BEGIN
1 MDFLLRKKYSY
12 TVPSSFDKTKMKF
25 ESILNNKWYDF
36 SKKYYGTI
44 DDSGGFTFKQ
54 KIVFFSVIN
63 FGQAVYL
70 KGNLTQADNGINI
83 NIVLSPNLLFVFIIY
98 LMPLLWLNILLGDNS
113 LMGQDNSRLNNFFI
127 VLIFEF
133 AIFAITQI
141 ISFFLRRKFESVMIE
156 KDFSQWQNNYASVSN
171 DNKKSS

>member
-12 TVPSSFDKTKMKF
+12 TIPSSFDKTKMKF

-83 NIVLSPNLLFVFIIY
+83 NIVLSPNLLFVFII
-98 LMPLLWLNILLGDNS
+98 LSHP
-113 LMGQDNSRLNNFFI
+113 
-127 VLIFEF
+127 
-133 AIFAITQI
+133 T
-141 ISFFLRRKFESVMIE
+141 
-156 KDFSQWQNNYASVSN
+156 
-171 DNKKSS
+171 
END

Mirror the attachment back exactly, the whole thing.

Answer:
1 MDFLLRKKYSY
12 TVPSSFDKTKMKF
25 ESILNNKWYDF
36 SKKYYGTI
44 DDSGGFTFKQ
54 KIVFFSVIN
63 FGQAVYL
70 KGNLTQADNGINI
83 NIVLSPNLLFVFIIY
98 LMPLLWLNILLGDNS
113 LMGQDNSRLNNFFI
127 VLIFEF
133 AIFAITQI
141 ISFFLRRKFESVMIE
156 KDFSQWQNNYASVSN
171 DNKKSS

>member
-12 TVPSSFDKTKMKF
+12 TIPSSFDKTKMKF

-83 NIVLSPNLLFVFIIY
+83 NIVLSPNLLFVFII
-98 LMPLLWLNILLGDNS
+98 LSHP
-113 LMGQDNSRLNNFFI
+113 
-127 VLIFEF
+127 
-133 AIFAITQI
+133 T
-141 ISFFLRRKFESVMIE
+141 
-156 KDFSQWQNNYASVSN
+156 
-171 DNKKSS
+171 